Meta-data analysis results in recommendation of “two-by-two” design
An article on the website of British publication Pharmaceutical Journal says a group of researchers have found that clinical drug trials with a single probability of treatment are inadequate. The scientists’ report, in the American publication PLoS One, says these tests fall short especially in estimating the additional benefits that arise from such interactions and propose “the use of two-by-two blind trials, which randomise both treatment and behaviour by varying the probability of receiving active treatment across different participants. This allows the effects of treatment and behaviour, and the interaction between them, to be assessed.”
They add that “some treatments can be more effective when patients alter behavioural patterns, such as exercise levels or food intake. And the impact of behavioural effects varies according to how strongly the patient believes that they are receiving the active treatment.”
The Pharmaceutical Journal reports that the researchers, led by Sylvain Chassang, a professor of economics and public affairs at Princeton University conducted a meta-analysis of data from six blinded antidepressant trials in which participant-level data were available. The six trials included three for the selective serotonin re-uptake inhibitor paroxetine and three for the tricyclic imipramine. Three of the studies had a high probability of treatment (>65%).
“The results provide strong evidence that the belief that their condition is being treated affects the behaviour of trial participants; in this case, specifically the decision to drop out of a trial. In the case of paroxetine, but not imipramine, there was an interaction between treatment and behavioural changes that enhanced the effectiveness of the drug–patients who were more confident that they were being treated changed their behaviour in a way that made the drug more effective,” the Journal says.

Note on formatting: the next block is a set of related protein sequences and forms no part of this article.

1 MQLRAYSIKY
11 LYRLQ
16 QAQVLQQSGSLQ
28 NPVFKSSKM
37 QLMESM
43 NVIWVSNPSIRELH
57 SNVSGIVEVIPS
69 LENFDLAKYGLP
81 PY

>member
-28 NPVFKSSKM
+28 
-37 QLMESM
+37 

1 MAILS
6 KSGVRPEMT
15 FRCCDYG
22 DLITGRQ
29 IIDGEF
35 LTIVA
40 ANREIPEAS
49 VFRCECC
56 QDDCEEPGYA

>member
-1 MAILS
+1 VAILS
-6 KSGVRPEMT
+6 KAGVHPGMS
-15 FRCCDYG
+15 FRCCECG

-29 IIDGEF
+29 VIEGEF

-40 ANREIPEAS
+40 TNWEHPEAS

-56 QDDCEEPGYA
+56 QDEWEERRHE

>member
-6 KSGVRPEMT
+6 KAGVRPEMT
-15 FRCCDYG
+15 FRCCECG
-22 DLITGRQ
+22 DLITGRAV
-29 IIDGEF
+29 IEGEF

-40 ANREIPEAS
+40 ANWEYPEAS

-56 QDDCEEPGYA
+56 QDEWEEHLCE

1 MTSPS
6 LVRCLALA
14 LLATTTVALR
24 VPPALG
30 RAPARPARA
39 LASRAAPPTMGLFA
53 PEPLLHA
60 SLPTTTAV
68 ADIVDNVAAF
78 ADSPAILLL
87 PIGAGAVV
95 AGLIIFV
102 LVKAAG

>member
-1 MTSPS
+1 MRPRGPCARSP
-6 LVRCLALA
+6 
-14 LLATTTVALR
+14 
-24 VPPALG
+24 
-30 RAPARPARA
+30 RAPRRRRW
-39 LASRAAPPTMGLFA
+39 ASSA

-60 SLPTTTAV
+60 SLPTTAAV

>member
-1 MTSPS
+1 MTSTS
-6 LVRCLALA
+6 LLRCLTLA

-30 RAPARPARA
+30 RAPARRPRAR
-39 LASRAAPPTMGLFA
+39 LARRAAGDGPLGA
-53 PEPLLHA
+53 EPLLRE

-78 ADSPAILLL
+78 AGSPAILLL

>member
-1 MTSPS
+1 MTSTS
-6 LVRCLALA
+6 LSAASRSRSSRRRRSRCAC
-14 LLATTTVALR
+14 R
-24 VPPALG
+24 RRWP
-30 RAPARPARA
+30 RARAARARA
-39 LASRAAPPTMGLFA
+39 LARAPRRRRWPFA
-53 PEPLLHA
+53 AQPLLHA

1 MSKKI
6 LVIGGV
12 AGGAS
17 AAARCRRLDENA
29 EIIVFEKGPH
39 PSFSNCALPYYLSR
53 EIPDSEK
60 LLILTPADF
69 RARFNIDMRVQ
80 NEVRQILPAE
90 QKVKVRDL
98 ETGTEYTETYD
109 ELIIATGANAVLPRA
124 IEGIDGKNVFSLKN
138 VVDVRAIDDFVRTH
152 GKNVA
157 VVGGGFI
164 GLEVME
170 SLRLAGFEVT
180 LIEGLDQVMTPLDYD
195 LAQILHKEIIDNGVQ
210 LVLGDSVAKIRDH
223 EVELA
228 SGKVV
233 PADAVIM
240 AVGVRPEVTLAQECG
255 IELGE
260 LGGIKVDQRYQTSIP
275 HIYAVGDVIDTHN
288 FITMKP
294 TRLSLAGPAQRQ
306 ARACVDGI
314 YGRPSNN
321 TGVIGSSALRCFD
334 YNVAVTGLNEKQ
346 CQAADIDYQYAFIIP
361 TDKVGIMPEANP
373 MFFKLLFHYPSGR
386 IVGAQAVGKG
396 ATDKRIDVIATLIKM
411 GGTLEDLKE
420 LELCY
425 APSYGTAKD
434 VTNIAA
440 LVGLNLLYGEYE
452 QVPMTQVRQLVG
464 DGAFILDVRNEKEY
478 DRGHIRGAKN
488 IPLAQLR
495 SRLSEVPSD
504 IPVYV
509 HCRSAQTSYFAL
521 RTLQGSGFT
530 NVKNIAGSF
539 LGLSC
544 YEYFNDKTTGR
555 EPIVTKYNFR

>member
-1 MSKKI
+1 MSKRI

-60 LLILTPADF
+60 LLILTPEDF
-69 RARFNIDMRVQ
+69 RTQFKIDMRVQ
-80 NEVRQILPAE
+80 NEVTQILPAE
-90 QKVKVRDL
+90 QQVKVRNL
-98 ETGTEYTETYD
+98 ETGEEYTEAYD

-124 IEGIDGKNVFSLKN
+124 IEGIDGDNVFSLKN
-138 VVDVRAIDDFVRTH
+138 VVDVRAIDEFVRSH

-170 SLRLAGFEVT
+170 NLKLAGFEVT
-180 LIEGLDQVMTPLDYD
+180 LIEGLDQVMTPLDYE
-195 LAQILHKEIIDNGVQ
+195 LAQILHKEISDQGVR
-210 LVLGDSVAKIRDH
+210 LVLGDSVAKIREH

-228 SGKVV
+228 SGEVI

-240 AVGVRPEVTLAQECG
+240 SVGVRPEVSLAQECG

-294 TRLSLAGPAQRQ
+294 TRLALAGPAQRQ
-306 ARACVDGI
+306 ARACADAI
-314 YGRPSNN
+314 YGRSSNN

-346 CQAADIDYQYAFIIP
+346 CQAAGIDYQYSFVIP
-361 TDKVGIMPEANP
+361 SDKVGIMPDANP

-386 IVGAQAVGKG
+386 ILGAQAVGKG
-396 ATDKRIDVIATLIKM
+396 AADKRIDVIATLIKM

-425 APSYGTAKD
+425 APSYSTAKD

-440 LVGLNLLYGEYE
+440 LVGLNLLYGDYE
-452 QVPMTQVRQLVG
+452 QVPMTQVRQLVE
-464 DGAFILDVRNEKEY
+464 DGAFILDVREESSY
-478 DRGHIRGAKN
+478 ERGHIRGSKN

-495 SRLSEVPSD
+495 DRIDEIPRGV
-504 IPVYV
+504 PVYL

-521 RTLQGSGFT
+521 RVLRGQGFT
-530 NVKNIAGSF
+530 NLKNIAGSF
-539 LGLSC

“These data show that standard blind trials can fail to account for the full value added when there are interactions between a treatment and behaviour,” say the researchers. Known as the “Hawthorne effect,” the phenomenon involves the motivations and behaviors of patients who know they are being observed.
The Pharmaceutical Journal article notes that “In their meta-analysis, the researchers highlight behavioural changes, ‘whereby a patient’s optimistic belief in the therapeutic benefit of a treatment may translate into a potentially observable change in their daily activity.'”
The writers of the paper concede, however, that placebo effects can manifest physiologically. “For example, in chronic pain, placebo effects involve activation of endogenous analgesic (opioidergic) mechanisms. In Parkinson’s disease, they involve activation of the dopamine system. In both cases, placebos affect the molecular mechanisms targeted by pharmacological agents,” says the Journal.
“In all these cases, two-by-two trials can help evaluate plausible interaction effects between treatment and the patient’s physiological response to anticipation of treatment,” the researchers write. “In addition, in a number of these domains, especially depression and pain, recent research has identified ‘nocebo’ effects. These effects are often associated with clinician comments that emphasise the side effects of treatments.”
The researchers recommend strongly for obscuring from clinicians a patient’s probability of treatment, as well as whether they will actually receive it, during two-by-two trials. In PLoS One, they note that “this ensures both types of trial participant are subject to the same emphasis on possible side effects in discussions with their doctor.”